The economy dominated an often contentious gubernatorial debate hosted last night by Kentucky Educational Television. For only this second time this year, all three candidates appeared together in a forum. Incumbent Democrat Steve Beshear repeated Kentucky’s economy may pick up quicker than other states.
“Kentucky is starting to come out of this recession and I think because of what we’ve done, is gonna come out a lot faster and a lot better off than most other states,” said Beshear.
The governor puts a lot of stock in economic incentives offered in his administration. Still, Independent candidate Gatewood Galbraith hasn’t been impressed.
“I do not believe the present governor has put forth a plan that will help to take the hard edges off this to slow Kentucky’s fall,” said Galbraith.
GOP challenger and Senate President David Williams spent most of the 90-minute debate attacking the Beshear Administration. Williams, who trails in the polls, says the time to act on tax reform is now.
“I mean there’s no certainty that we’ll have a recovery that will include the creation of jobs,” said Williams.
Beshear has suggested now is not the time to change tax structure due to a fragile economy.
The Governor also had to defend a managed health care program that begins statewide today. He claimed it will save the state one-point-three billion dollars over three years.
“And it says we’re only gonna pay you x dollars per patient per month for the whole year…so you can take that…you can add it up and you can go back and look at what we’ve been paying…and that’s where you can verify the savings…and it’s right there in black and white,” said Beshear.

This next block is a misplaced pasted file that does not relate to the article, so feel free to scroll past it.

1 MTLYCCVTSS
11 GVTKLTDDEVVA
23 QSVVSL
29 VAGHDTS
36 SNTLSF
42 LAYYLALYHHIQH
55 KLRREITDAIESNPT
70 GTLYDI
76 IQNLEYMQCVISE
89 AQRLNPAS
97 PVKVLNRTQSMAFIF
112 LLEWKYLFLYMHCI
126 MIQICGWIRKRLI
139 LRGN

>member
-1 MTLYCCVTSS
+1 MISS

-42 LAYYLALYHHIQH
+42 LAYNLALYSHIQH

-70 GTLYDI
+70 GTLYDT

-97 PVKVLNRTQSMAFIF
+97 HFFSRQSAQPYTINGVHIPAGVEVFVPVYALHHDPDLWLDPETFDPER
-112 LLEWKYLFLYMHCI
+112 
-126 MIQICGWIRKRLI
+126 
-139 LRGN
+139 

However, G-O-P challenger David Williams doesn’t buy the savings projections.
“None of the commitments he’s made in terms of savings have been lived up to at this juncture….He’s already lost a month 25 percent of this year is already gone… and to meet his budget projections he would need to cut 500 million dollars in Medicaid services out and it’s not gonna happen,” said Williams.
Given such gridlock between Republicans and Democrats, Independent Gatewood Galbraith argued he could help Frankfort transcend political bickering.
“You know I thought tonight was a microcosm of exactly what is wrong with this state is that partisanship trumps everything,” said Galbraith.
This was the last scheduled debate between the three gubernatorial candidates before voters cast their ballots one week from today.